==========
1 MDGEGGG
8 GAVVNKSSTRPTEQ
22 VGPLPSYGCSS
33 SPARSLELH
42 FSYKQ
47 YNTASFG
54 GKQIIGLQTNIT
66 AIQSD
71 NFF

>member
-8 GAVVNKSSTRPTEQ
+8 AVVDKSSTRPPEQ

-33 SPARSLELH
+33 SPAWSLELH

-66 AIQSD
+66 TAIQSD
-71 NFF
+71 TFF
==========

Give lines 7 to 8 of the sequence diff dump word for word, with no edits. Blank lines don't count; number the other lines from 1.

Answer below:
54 GKQIIGLQTNIT
66 AIQSD